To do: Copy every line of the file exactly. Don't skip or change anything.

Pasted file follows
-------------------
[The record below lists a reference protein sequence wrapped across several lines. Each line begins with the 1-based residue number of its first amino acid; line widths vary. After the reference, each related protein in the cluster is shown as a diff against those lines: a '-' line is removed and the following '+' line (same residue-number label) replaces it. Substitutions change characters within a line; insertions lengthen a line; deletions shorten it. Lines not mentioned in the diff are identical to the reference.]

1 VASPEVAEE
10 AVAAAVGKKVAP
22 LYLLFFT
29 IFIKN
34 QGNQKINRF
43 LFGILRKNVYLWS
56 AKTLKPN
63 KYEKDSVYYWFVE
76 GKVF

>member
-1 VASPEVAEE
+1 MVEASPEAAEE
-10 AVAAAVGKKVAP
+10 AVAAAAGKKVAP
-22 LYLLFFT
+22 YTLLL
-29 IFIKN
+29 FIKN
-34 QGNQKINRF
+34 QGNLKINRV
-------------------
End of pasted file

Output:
[The record below lists a reference protein sequence wrapped across several lines. Each line begins with the 1-based residue number of its first amino acid; line widths vary. After the reference, each related protein in the cluster is shown as a diff against those lines: a '-' line is removed and the following '+' line (same residue-number label) replaces it. Substitutions change characters within a line; insertions lengthen a line; deletions shorten it. Lines not mentioned in the diff are identical to the reference.]

1 VASPEVAEE
10 AVAAAVGKKVAP
22 LYLLFFT
29 IFIKN
34 QGNQKINRF
43 LFGILRKNVYLWS
56 AKTLKPN
63 KYEKDSVYYWFVE
76 GKVF

>member
-1 VASPEVAEE
+1 MVEASPEAAEE
-10 AVAAAVGKKVAP
+10 AVAAAAGKKVAP
-22 LYLLFFT
+22 YTLLL
-29 IFIKN
+29 FIKN
-34 QGNQKINRF
+34 QGNLKINRV